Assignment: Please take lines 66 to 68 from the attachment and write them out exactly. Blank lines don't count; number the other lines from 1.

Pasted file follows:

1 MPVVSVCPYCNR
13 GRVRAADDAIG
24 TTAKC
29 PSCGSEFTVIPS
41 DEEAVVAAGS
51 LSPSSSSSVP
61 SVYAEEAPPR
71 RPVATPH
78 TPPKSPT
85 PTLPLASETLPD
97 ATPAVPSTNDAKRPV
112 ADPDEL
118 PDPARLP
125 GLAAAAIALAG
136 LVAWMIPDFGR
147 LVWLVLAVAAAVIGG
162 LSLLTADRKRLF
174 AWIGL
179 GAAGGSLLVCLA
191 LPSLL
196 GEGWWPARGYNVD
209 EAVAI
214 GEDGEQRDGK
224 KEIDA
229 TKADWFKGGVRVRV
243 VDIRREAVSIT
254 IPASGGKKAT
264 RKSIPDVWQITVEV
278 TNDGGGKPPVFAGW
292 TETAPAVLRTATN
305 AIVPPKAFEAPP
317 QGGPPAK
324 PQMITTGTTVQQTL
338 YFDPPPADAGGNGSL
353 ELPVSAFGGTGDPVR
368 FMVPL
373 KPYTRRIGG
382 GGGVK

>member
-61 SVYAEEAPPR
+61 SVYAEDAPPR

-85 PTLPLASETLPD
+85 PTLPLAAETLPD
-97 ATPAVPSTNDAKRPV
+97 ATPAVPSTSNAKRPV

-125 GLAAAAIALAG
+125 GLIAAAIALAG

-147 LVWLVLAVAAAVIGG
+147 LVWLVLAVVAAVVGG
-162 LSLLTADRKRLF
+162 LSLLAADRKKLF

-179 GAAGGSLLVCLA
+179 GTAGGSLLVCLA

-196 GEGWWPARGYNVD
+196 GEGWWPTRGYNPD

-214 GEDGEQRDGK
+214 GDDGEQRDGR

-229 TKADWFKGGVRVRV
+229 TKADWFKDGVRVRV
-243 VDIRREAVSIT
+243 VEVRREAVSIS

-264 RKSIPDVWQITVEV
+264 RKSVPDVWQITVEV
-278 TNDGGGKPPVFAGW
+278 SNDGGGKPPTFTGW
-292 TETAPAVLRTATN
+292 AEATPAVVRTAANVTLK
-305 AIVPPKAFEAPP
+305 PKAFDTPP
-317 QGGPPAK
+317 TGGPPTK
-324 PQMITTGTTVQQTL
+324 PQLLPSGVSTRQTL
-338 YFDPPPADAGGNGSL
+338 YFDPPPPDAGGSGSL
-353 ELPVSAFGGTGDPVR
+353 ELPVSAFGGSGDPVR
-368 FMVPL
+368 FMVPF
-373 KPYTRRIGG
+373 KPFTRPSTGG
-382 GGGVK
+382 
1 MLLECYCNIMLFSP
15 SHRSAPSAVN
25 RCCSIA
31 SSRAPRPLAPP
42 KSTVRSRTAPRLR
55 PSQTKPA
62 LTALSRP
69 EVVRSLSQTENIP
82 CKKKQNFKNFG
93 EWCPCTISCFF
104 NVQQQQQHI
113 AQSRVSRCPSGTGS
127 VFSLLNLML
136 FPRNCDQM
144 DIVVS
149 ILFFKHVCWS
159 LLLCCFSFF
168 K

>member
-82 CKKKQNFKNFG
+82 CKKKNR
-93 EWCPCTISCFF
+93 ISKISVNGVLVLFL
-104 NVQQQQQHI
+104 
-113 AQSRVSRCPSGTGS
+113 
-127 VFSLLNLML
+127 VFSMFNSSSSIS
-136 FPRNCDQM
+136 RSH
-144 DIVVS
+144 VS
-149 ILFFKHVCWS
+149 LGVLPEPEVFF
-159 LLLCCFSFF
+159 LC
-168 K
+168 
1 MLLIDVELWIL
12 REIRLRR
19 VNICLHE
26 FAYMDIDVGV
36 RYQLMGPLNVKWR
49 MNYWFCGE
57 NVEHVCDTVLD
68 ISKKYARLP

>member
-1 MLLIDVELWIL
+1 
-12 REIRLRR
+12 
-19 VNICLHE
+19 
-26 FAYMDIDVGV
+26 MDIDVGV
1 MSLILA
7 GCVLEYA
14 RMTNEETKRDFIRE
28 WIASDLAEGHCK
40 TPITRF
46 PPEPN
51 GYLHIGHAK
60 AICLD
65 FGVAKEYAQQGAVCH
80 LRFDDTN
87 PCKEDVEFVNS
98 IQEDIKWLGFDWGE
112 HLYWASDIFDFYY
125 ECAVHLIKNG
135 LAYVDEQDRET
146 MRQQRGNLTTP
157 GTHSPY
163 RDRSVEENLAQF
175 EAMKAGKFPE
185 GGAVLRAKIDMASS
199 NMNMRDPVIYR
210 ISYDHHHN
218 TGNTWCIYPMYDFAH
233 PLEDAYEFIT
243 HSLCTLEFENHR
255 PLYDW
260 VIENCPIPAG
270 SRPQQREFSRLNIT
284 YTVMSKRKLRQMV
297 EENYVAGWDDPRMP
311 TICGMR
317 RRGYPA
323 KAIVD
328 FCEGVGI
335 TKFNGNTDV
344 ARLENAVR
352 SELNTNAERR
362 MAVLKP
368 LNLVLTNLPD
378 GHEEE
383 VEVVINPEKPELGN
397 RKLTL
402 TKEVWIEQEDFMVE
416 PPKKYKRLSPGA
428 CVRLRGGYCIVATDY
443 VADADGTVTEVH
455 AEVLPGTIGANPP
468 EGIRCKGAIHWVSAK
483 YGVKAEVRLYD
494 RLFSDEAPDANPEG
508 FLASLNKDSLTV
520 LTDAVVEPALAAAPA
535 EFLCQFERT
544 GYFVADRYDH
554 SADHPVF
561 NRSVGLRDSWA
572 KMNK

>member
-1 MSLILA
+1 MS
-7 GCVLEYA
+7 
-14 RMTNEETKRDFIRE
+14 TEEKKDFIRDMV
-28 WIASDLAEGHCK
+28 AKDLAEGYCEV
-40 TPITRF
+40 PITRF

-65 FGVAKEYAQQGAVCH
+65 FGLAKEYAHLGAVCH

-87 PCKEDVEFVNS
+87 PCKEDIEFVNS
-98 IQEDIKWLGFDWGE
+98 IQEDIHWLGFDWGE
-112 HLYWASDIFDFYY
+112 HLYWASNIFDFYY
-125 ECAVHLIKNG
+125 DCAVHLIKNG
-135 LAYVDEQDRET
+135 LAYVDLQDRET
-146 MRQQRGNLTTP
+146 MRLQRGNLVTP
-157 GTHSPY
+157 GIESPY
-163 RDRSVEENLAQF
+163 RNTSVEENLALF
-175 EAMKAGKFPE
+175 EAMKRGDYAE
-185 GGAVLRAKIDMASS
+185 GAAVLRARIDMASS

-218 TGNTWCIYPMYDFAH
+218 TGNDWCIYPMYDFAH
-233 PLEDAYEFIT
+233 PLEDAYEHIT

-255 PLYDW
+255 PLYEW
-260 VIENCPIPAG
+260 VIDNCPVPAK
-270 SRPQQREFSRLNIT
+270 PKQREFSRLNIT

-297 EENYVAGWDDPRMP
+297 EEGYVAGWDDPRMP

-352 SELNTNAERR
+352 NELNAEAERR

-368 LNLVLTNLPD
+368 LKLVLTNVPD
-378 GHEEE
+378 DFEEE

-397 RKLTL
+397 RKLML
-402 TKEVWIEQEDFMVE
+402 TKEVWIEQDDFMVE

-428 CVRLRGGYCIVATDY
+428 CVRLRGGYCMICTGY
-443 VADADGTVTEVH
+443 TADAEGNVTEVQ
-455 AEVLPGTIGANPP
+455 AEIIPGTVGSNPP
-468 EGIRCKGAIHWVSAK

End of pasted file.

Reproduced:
-292 TETAPAVLRTATN
+292 AEATPAVVRTAANVTLK
-305 AIVPPKAFEAPP